This amounts to a shift in the terms of representation, away from the more ambitious, declamatory narratives offered by institutionally-entrenched political actors and mass media outlets, toward more microscopic and fragmented views of fraught issues such as urbanization, labour rights, and the legacies of colonialism. These films frequently circumvent – or, for much of their running time, suspend – any direct or explicit engagement with broad frameworks, whether ideological (such as neoliberalism or populism) or sensationalist (as in the reduction of major events to narratives of ‘crisis’), electing instead to emphasise individuals, small groups, and the particulars of architecture or geography, If ‘the people’ can be pinpointed and represented with any precisions, it is in the singular places and restricted sites where small-scaled developments and seemingly-minor stories occur. Such settings, which include the vast streets of Brasilia, the deep interior of the El Chocó rainforest region, Mexico’s high-tech factories, a mining town in the Andes, and the rural plantations of southern Paraguay, are more than backdrops – the contingent details we are shown carry meanings and connotations that have been shaped by each locale’s histories. These programmes suggest that an increasingly influential strain of work is responding to the adversarial ideological climate of the twenty-first century Latin America by asking us to look carefully at the behavioural, material, and environmental features of politically-charged micro-spaces.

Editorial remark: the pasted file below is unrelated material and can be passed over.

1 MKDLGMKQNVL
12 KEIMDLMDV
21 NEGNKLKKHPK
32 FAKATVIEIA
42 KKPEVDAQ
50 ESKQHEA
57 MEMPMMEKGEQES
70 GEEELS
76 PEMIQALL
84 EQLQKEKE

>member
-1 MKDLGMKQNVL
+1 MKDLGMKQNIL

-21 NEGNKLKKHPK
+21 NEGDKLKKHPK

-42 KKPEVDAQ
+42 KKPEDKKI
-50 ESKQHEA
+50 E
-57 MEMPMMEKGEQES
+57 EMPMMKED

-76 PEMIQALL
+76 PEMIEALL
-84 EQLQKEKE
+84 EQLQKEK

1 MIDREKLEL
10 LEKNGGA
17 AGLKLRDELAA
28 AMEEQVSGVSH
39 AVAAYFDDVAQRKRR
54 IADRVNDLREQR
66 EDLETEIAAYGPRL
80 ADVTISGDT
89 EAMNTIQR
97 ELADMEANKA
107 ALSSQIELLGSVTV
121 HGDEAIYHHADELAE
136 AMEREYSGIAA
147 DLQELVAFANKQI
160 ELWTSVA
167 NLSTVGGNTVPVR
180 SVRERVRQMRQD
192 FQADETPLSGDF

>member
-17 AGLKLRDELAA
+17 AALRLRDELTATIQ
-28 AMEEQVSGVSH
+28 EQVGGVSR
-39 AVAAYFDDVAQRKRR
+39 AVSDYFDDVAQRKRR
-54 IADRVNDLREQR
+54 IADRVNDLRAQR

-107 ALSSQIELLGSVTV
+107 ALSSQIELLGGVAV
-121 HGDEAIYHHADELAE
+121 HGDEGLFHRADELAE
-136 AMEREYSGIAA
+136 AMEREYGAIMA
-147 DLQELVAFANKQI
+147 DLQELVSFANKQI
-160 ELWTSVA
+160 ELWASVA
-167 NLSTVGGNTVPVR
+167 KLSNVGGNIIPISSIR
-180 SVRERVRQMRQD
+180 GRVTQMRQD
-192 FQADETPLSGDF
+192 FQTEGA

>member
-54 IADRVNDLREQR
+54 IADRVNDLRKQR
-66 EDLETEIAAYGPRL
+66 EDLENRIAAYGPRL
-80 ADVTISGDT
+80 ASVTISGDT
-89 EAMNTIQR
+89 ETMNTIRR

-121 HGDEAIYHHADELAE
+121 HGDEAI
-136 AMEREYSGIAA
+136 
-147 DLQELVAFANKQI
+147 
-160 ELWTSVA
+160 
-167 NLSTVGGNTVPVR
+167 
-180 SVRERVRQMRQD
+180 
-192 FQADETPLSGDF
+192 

In scaling down to the level of what is easily overlooked or marginalized, this body of work is not merely returning to more conventional and traditional modes of realism. While the films can produce the impression of proximity, generating a sense of physical nearness, of being in the vicinity of el pueblo, they also complicate their representations with the strategic use of ambiguity and elliptical structures, often employed to counter the many clichés of regional self-representation. Because we see effects but not their causes, our access and knowledge remains restricted. Because key events or factors are left outside the frame, so to speak, we are left to consider a series of questions about which historical, political, and cultural frameworks might be most relevant to what we have seen. Just as the term of pueblo allows for a fluid ambiguity between the locality, the nation and the entire region, a number of these films restrict themselves to one limited sphere of activity in order to shed light on other, larger arenas and formations. But such work can run the risk of appearing so vague or narrowly-cast that its links to specific political and cultured debates and dialogues become obscured. Not surprisingly there are film-makers who regard this misinterpretation as a necessary hazard, as the adverse outcome of a degree of ambiguity that is often intended to have multiple function and effects – internally, within each individual film, and externally, in the discourses generated by and about these films. One possible experiential upshot of the removing or withholding of contextual details from viewers if the fostering of intensified forms of spectatorial engagement, wherein the observation of equivocally motivated behavior or the close tracking of a tense situation can seem at once immersive and perplexing. One possible discursive consequence of these strategies is the rethinking of what counts as supplemental or background information (and when it counts); this can be seen as conceptual gambit and, in some cases, a demand directed at the audience.